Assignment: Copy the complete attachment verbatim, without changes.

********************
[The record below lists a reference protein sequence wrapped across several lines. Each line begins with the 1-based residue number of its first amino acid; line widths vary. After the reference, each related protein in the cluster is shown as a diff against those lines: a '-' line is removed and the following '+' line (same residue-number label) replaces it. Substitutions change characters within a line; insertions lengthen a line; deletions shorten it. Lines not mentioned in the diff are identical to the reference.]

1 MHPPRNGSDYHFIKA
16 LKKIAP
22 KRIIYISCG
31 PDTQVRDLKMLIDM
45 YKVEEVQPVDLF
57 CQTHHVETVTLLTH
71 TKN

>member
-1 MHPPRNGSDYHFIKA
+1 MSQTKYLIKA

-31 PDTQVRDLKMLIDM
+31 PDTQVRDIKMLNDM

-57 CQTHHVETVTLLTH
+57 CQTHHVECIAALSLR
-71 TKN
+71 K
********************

[The record below lists a reference protein sequence wrapped across several lines. Each line begins with the 1-based residue number of its first amino acid; line widths vary. After the reference, each related protein in the cluster is shown as a diff against those lines: a '-' line is removed and the following '+' line (same residue-number label) replaces it. Substitutions change characters within a line; insertions lengthen a line; deletions shorten it. Lines not mentioned in the diff are identical to the reference.]

1 MHPPRNGSDYHFIKA
16 LKKIAP
22 KRIIYISCG
31 PDTQVRDLKMLIDM
45 YKVEEVQPVDLF
57 CQTHHVETVTLLTH
71 TKN

>member
-1 MHPPRNGSDYHFIKA
+1 MSQTKYLIKA

-31 PDTQVRDLKMLIDM
+31 PDTQVRDIKMLNDM

-57 CQTHHVETVTLLTH
+57 CQTHHVECIAALSLR
-71 TKN
+71 K